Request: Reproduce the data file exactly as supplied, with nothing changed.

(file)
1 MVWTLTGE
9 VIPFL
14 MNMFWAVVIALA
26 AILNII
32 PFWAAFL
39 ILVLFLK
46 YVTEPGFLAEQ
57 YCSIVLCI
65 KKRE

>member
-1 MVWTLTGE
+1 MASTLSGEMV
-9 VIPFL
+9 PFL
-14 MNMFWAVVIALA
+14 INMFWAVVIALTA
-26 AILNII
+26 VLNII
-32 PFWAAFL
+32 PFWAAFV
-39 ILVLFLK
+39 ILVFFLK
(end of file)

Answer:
1 MVWTLTGE
9 VIPFL
14 MNMFWAVVIALA
26 AILNII
32 PFWAAFL
39 ILVLFLK
46 YVTEPGFLAEQ
57 YCSIVLCI
65 KKRE

>member
-1 MVWTLTGE
+1 MASTLSGEMV
-9 VIPFL
+9 PFL
-14 MNMFWAVVIALA
+14 INMFWAVVIALTA
-26 AILNII
+26 VLNII
-32 PFWAAFL
+32 PFWAAFV
-39 ILVLFLK
+39 ILVFFLK